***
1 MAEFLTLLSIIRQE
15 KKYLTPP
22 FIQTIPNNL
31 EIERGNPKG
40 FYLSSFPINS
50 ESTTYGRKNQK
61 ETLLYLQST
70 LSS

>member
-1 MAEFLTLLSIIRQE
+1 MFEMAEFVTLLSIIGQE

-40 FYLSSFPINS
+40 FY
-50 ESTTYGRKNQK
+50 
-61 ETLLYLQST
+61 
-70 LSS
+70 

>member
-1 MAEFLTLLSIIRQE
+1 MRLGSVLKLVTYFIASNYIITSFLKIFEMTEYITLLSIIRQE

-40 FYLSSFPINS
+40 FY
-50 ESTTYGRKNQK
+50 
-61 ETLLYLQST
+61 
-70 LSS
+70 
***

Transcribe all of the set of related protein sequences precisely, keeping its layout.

1 MAEFLTLLSIIRQE
15 KKYLTPP
22 FIQTIPNNL
31 EIERGNPKG
40 FYLSSFPINS
50 ESTTYGRKNQK
61 ETLLYLQST
70 LSS

>member
-1 MAEFLTLLSIIRQE
+1 MFEMAEFVTLLSIIGQE

-40 FYLSSFPINS
+40 FY
-50 ESTTYGRKNQK
+50 
-61 ETLLYLQST
+61 
-70 LSS
+70 

>member
-1 MAEFLTLLSIIRQE
+1 MRLGSVLKLVTYFIASNYIITSFLKIFEMTEYITLLSIIRQE

-40 FYLSSFPINS
+40 FY
-50 ESTTYGRKNQK
+50 
-61 ETLLYLQST
+61 
-70 LSS
+70 